Peaceful coexistence between the haredi community and the rest of the country is an ongoing challenge, especially because of the issues of avoidance of military service and abuse of the welfare state. Incidents such as the treatment of the Beit Shemesh girl are symbols of the rest of the country’s resentment against the haredim, even if the offenders there are operating outside the consensus of even their own community.
But as contemptible as such episodes may be, they are not a sign of the end of democracy but proof that democracy is alive and well in Israel. Each episode has gotten a robust response from both the people and the government. Some Americans may not like the politics of the current Israeli government or the fact that it seems likely to be re-elected when it next faces the electorate there. But nothing that is happening in Israel or is likely to happen should persuade anyone that it is not the same lively and combative democratic culture it always has been.
About the Author: Jonathan S. Tobin is senior online editor of Commentary magazine and chief political blogger at www.commentarymagazine.com, where this first appeared. He can be reached via e-mail at email@example.com.
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In modern political parlance “compassionate” is a euphemism for ever-expanding government.
A wake up call to action for the Jewish community.
The Yesh Atid-sponsored draft law is very different from what you have been reading in the haredi press and hearing from haredi politicians and activists.
National park status is, unfortunately, not an ironclad guarantee against Arab encroachment.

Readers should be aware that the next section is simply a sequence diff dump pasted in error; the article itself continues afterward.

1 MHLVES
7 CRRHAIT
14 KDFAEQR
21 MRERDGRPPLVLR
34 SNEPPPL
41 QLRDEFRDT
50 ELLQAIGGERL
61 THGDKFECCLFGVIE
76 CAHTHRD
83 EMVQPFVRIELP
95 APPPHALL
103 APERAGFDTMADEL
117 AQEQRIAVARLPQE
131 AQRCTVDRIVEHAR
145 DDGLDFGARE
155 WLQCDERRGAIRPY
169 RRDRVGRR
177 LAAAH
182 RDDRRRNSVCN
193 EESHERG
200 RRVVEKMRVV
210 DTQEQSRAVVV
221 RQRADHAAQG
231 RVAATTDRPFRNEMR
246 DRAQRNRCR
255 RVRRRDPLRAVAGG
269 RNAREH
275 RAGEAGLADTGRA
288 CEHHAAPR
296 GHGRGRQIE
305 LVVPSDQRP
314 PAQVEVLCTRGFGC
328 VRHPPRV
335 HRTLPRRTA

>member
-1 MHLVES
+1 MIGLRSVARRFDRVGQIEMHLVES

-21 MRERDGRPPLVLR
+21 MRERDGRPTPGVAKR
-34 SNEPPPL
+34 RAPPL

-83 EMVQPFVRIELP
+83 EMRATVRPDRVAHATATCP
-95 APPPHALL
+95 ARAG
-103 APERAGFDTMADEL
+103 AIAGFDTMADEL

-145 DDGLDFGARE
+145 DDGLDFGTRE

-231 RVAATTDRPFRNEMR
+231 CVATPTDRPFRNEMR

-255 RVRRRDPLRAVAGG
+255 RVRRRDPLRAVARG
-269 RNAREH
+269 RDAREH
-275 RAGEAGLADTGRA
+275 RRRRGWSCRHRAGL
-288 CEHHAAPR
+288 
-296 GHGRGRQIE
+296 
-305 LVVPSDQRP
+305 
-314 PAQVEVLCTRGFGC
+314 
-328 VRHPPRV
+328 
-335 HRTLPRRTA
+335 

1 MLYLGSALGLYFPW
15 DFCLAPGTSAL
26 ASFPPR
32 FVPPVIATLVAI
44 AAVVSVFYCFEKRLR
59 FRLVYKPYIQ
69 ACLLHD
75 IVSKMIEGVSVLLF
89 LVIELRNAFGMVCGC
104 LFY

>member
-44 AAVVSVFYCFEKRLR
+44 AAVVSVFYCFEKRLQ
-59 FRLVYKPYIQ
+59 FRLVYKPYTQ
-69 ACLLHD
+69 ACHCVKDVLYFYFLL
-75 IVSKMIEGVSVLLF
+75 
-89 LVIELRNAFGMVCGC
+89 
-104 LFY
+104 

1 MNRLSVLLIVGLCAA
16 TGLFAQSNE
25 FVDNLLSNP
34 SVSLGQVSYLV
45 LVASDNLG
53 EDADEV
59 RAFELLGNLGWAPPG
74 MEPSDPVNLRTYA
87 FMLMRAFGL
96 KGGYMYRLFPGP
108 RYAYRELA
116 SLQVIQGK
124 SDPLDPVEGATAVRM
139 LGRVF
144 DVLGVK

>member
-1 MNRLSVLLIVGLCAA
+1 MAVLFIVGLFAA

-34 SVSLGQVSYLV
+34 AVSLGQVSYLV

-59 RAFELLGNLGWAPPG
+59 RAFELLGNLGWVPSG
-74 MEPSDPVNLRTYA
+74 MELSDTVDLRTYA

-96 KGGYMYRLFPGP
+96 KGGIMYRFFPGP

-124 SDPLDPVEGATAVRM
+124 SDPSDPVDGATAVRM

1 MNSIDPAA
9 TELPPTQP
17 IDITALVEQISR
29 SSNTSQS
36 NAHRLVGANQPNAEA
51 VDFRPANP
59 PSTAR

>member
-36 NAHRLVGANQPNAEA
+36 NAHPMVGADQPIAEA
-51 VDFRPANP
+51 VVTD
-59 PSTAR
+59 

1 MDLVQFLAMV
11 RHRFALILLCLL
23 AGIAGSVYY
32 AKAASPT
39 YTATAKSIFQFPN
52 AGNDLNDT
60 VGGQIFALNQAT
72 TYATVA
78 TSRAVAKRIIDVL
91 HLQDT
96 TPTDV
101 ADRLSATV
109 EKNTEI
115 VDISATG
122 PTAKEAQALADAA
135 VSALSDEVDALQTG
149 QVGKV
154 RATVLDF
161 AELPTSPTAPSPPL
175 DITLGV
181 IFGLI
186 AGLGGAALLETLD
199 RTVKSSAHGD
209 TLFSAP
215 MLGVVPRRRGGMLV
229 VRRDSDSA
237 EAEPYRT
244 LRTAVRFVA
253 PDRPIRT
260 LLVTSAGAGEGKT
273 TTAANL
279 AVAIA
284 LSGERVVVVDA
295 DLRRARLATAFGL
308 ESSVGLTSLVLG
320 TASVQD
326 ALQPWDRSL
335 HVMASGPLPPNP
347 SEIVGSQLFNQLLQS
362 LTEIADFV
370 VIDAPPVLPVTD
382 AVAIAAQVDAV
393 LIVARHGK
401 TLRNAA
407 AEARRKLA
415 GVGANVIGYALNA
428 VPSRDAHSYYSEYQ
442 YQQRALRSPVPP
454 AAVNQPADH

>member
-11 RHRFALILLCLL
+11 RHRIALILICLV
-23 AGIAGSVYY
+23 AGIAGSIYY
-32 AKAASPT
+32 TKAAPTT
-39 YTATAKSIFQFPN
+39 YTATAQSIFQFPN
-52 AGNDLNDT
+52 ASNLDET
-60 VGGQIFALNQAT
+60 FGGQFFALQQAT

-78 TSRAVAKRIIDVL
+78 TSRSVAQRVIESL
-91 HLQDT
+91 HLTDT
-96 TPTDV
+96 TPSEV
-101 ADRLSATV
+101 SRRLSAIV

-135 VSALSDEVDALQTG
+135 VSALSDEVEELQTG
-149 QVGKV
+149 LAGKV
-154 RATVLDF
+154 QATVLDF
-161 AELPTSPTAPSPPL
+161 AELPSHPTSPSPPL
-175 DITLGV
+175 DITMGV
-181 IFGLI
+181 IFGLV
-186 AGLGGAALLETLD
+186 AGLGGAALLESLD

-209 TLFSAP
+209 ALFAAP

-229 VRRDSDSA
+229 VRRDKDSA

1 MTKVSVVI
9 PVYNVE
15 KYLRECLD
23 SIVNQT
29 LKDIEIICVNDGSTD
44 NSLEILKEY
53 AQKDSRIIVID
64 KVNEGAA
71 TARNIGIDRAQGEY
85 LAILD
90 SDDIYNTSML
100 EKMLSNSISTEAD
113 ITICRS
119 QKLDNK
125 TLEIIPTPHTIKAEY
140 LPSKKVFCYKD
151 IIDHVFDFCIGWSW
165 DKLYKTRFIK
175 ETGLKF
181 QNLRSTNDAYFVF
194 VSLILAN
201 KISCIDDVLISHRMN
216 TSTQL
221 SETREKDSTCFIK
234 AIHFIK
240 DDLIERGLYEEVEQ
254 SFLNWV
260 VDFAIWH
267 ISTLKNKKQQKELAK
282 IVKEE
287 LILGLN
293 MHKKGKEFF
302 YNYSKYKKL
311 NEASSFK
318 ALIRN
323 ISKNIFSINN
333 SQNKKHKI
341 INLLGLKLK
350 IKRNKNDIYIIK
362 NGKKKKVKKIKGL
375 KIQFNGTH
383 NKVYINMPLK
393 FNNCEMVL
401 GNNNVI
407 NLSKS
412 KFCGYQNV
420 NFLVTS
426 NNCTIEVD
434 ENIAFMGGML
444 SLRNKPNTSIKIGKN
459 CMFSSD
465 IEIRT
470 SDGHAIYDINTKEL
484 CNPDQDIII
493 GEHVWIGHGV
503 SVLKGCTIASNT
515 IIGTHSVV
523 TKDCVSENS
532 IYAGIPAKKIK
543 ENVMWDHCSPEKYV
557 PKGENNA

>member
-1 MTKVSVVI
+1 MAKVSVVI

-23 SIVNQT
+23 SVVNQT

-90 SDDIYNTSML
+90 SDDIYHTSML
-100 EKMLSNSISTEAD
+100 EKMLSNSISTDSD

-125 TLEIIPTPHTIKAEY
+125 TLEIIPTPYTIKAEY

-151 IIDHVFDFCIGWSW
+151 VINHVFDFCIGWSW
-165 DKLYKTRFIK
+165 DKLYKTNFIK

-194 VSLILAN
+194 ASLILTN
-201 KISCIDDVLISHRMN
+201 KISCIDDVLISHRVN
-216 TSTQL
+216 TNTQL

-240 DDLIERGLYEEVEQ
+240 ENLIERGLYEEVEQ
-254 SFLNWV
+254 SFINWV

It’s been more than ten years since Parkinson’s moved into our home.
Still facing an effectively unhindered nuclear threat from Iran, Israel will soon need to choose between two strategic options.
God decided to cast Truth down to earth and went on to create the world.
We need to put ourselves into the eyes of Pharaoh’s daughter.
The late Rabbi Shlomo Carlebach did not belong to any religious movement, but his daughter Neshama now belongs.
Apparently there has been no let-up in Secretary of State Kerry’s drive to bring about a peace agreement between Israel and the Palestinians within the nine-month period he prescribed last year, which ends in April 2014.
Much attention has properly been paid to the problems inherent in the provisions of the Geneva agreement struck with Iran. There are substantial loopholes that allow Iran to run trucks through its commitments and Iran seems to have been able to blunt the full court press that had been mounted against it in the form of economic sanctions and threats of military force.
All these polls asked either “Do you agree that Israel is conducting a war of extermination against the Palestinians?” or, alternatively, “Do you agree Israel behaves toward the Palestinians like the Nazis do?”
Of course, believing in God doesn’t make one Jewish. Many people identify themselves as Jews for a host of reasons other than believing in the God of Israel, and they are just as Jewish as the most pious Jew. Being Jewish is a birthright, not a belief right. According to halacha, anyone born of a Jewish mother is Jewish. Period.
Like Chamberlain, Obama sued the ayatollahs for peace, insisting the only alternative to appeasement is war.
As frustrating as it may be for Israel’s critics, support for Zionism is baked into the DNA of American politics.
Netanyahu’s speech was far from the denunciation of the peace process that some of his detractors are depicting.
Iran’s real boss, Supreme Leader Grand Ayatollah Ali Khamenei, was wise to back Rouhani’s play.
The professor claims Israel’s collapse will lead to an alliance between secular Palestinians and post-Zionist Jews and others to build a secular democracy.
J Street is at odds with the man they once served as his main Jewish cheerleaders.